The Bookseller of Kabul

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The Bookseller of Kabul
Asne Seierstad The Bookseller of Kabul.png
Author Åsne Seierstad
Translator Ingrid Christophersen
Country Norway
Language Norwegian
Genre Non-fiction
Publisher Virago
Publication date
2002
Pages 276pp (paperback)
ISBN ISBN 1-84408-047-1 (paperback)
OCLC 56460272
Preceded by With Their Backs to The World: Portraits of Serbia
Followed by One Hundred And One Days: A Baghdad Journal

The Bookseller of Kabul is a non-fiction book written by Norwegian journalist Åsne Seierstad, about a bookseller, Shah Muhammad Rais (whose name was changed to Sultan Khan), and his family in Kabul, Afghanistan, published in Norwegian in 2002 and English in 2003. It takes a novelistic approach, focusing on characters and the daily issues that they face.

Background[edit]

Åsne Seierstad entered Afghanistan two weeks after the September 11 attacks and followed the Northern Alliance into Kabul where she spent three months. Disguising herself by wearing a burka, she lived with a bookseller and his family in Kabul which provided her with a unique opportunity to describe life as ordinary Afghan citizens saw it.

Themes[edit]

As well as giving a historical account of events in Afghanistan as democracy is established, Seierstad focuses on the conditions of Afghan women who still live very much under the domination of men—Afghan traditions allow for polygamy and arranged marriage. She also addresses the conflict between westernization and traditional Islam, and gives an accessible account of Afghanistan's complex recent history under the rule of the USSR, the Taliban and coalition-supported democracy.

Controversy[edit]

Following global critical acclaim, many of the book's descriptions have been contested by Rais, who has taken the author to court in Norway for what he says is a defamation and assault on his character, family and country. Seierstad for her part insists on the integrity of her account and asserts that Rais has no grounds for a successful challenge. Throughout the book Rais is depicted as a fairly nonpartisan intellectual who has suffered greatly under different regimes and worked hard all his life, but no different from many Afghans in his horrendous and selfish treatment of women. Rais has claimed to defend women's rights, pointing out his opposition to extremism and his assistance to the author and many other journalists over the years. As Rais is such a well-known figure in Kabul, the author's attempt to anonymize the family by changing their names has been unsuccessful.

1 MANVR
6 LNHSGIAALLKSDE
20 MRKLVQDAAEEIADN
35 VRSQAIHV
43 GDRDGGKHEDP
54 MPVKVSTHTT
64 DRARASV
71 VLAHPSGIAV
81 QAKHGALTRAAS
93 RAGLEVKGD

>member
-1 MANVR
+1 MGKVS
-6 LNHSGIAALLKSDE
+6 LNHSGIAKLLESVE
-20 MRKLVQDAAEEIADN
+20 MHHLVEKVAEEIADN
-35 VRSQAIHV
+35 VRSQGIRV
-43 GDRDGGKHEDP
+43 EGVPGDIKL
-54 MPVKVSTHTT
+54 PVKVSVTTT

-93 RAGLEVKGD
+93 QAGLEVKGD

On July 24, 2010 Seierstad was found guilty of defamation and “negligent journalistic practices and ordered to pay damages to Suraia Rais, wife of Shah Muhammad Rais”, the Irish Times reported.[1] However, the Guardian reported that the finding was invasion of privacy.[2] An appeal is underway. Seierstad won on appeal and the Supreme Court declined to hear the case, which means the appeal court ruling stands. See http://www.newsinenglish.no/2012/03/12/author-wins-over-afghan-subject/

Rais' own book[edit]

During a trip to Scandinavia in November 2005, Rais declared he was seeking asylum in either Norway or Sweden, as a political refugee. He felt things revealed about him in Seierstad's book had made life for him and his family unsafe in Afghanistan, where bootleg versions of the book had been published in Persian.

Rais has published his own version of the story, There once was a bookseller in Kabul. It was translated to both Norwegian and Brazilian Portuguese.

See also[edit]

References[edit]